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ASCIA Information for Parents - How to introduce solid foods to infants

pdfASCIA PCC How to introduce solid foods 2016388.86 KB

Information on how to introduce solid foods to infantsThis information aims to provide practical advice to parents and carers about how to introduce solid foods to infants with known food allergy or infants at risk of developing food allergy. Infants who have parents or a sibling with allergic disease including food allergies, are at higher risk of developing food allergies.

How do I know if my infant is ready to start solid foods?

When your infant is ready, at around 6 months, but not before 4 months, start to introduce a variety of solid foods, starting with iron rich foods, while continuing breastfeeding.

Signs your infant is ready to start eating solid foods include when your infant:

  • has good head and neck control and can sit upright when supported
  • shows an interest in food, for example, looking at what's on your plate
  • reaches out for your food
  • opens their mouth when offered food on a spoon

These signs happen at different times for different infants. If your infant is not eating solid foods by 7 months of age, discuss this with your child health nurse or doctor.

Learning to eat

  • Learning to eat takes time, so be patient with your infant.
  • Offer your infant foods that are the right texture for their developmental stage.
  • Infants should move from smooth foods at around 6 months but not before 4 months to cut up foods at around 12 months.
  • Finger foods should be introduced around 8-9 months of age.
  • Aim for your child to be eating healthy family meals by 12 months of age where possible.
  • Infants with food allergies may take longer to get used to eating new foods and new textures of foods.
  • If your infant does not seem interested in eating or trying new foods, wait a few days and try again.
  • If your infant is having lots of feeding problems discuss this with your child health nurse, doctor or dietitian.

Introducing foods

  • There is no particular order in which to introduce solid foods. However, iron rich foods need to be included around 6 months but not before 4 months. Examples of iron rich foods include iron enriched (fortified) cereals, meats, poultry, fish, cooked egg and legumes (such as chick peas).
  • Introduce foods one at a time, around 2 days apart so that you can easily identify if any foods cause a reaction. Allergic reactions usually occur quickly (within minutes up to 2 hours), whilst other reactions may be delayed.
  • Continue to include these foods so you can build a diet that contains a wide variety of foods. If a food causes a reaction stop feeding your child that food and seek medical advice.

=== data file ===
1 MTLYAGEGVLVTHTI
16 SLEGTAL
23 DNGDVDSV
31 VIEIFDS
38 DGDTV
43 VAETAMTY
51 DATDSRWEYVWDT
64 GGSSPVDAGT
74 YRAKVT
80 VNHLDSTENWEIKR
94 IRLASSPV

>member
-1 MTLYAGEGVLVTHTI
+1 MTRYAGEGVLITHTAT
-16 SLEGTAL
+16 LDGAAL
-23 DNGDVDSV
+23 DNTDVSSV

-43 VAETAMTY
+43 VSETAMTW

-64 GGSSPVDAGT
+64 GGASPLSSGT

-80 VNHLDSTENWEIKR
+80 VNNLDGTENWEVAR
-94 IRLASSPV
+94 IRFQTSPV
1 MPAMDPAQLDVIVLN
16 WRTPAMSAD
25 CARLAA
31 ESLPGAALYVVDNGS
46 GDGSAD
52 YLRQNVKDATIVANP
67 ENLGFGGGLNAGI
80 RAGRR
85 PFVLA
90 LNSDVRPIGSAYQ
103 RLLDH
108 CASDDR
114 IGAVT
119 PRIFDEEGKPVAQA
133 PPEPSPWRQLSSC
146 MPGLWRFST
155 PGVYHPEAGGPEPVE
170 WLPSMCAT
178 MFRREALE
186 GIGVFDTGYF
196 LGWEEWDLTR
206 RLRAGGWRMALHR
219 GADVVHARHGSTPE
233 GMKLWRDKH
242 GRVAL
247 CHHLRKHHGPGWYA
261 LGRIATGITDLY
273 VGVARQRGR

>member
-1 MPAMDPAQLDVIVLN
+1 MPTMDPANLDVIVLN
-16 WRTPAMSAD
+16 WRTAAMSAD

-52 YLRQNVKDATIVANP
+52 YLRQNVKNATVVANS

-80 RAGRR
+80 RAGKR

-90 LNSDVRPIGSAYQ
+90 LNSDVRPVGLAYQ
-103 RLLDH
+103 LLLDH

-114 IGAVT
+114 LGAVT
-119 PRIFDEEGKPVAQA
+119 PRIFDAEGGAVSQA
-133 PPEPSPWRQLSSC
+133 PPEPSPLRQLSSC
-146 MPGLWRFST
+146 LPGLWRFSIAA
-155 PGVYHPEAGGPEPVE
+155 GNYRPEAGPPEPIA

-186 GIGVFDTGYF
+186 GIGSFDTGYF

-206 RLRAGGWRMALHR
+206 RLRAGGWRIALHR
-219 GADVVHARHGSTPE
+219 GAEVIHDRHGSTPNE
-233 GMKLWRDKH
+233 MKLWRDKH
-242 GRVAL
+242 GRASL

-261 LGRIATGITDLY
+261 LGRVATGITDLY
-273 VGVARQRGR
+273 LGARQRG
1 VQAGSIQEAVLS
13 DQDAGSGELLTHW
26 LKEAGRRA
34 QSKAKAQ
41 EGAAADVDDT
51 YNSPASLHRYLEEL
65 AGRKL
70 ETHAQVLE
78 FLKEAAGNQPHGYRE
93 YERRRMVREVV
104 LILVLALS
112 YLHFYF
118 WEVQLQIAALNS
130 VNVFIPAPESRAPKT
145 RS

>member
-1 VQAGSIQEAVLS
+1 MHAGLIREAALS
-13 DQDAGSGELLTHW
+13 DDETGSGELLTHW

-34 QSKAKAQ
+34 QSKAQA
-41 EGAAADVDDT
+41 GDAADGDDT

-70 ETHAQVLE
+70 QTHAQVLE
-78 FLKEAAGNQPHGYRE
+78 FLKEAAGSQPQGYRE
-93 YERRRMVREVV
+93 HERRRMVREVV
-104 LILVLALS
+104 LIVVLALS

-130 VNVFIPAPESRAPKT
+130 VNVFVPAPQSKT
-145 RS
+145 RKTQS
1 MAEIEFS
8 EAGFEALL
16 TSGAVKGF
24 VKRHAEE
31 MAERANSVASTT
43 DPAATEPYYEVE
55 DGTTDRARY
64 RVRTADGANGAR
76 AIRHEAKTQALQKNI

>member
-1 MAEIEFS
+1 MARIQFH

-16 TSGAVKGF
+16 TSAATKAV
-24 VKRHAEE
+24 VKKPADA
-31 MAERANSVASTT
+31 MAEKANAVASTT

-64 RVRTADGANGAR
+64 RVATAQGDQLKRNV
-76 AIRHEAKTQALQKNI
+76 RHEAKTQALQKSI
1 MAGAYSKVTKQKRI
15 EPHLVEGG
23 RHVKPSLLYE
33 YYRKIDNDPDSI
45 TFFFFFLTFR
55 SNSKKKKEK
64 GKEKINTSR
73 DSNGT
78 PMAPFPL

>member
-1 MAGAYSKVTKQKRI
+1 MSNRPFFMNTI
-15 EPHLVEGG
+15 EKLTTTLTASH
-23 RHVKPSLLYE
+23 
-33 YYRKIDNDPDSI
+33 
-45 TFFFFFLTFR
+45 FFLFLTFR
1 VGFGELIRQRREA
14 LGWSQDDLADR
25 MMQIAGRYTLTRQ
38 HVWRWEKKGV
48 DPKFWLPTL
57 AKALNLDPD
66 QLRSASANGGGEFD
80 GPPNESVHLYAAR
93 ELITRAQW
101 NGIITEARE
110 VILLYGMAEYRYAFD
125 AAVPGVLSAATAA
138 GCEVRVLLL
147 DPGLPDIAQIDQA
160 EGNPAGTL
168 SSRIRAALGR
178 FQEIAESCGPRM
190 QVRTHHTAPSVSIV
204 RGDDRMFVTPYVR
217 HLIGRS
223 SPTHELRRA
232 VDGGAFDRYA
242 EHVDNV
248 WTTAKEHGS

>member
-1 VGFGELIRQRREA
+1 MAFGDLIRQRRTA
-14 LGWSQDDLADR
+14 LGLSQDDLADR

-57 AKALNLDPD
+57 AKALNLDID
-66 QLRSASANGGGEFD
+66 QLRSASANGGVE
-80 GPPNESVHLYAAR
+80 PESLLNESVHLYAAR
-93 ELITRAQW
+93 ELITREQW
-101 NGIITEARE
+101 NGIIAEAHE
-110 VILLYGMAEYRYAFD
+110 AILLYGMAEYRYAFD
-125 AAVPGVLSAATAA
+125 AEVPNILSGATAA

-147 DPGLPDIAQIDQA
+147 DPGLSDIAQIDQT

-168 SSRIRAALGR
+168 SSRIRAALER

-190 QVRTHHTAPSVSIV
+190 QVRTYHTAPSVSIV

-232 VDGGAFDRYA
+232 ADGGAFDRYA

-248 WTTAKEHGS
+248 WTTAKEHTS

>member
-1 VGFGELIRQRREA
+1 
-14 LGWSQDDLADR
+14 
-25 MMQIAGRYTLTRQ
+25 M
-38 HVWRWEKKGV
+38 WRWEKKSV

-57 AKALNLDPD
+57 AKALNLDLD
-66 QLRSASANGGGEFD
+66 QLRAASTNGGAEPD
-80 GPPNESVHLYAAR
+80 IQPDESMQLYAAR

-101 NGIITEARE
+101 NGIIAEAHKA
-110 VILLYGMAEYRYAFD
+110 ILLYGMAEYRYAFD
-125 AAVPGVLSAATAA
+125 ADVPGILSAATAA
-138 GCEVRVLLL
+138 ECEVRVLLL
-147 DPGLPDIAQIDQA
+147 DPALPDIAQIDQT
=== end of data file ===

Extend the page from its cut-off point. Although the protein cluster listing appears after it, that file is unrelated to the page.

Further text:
• First foods can be mashed, smoothed or pureed or offered in soft pieces. Many people start with smooth foods and move on to mashed foods, chopped foods and finger foods.
  • Aim to offer your infant a variety of foods from each food group such as:
    - Cereal foods including bread, crackers, pasta and iron fortified cereals. Offer a variety of grains including wheat, rice, oats, corn.
    - Dairy foods including yoghurt, cheese and cow's milk on cereal. Cow's milk should not be given as a breastmilk or infant formula substitute, however, it can be used on breakfast cereal.
    - Meat and alternatives including beef, lamb, poultry, cooked egg, fish, other seafood, legumes, nut pastes and foods containing nuts.
    - Fruits and vegetables (see below for advice on how to give hard fruits and vegetables)
  • Infants need to learn to eat a variety of foods from each food group so they receive adequate amounts of important nutrients including iron, zinc, fat, protein, vitamins and essential minerals such as calcium.

Introducing egg and peanut

  • All infants should be given foods that are common food allergens including peanut butter, cooked egg, dairy and wheat products in the first year of life. This includes infants considered to be at high risk of developing food allergy.
  • Parents are sometimes worried about giving egg and peanut butter to their infants, as they are common food allergens. However, it is best to offer your infant cooked egg and peanut butter regularly, starting before 12 months of age.
  • Introduce cooked egg (e.g. egg in muffins) and peanut butter in the morning so that you can watch your infant and easily respond to any potential reactions.
  • We recommend introducing cooked egg and peanut butter in small amounts to start with. Offer well cooked egg and peanut paste. You can do this by mixing a small amount of hard-boiled egg or peanut paste (for example ¼ baby spoon) into your infant's usual food (e.g. vegetable puree), and gradually increasing the amount (up to several spoons full) if your infant is not having any allergic reactions.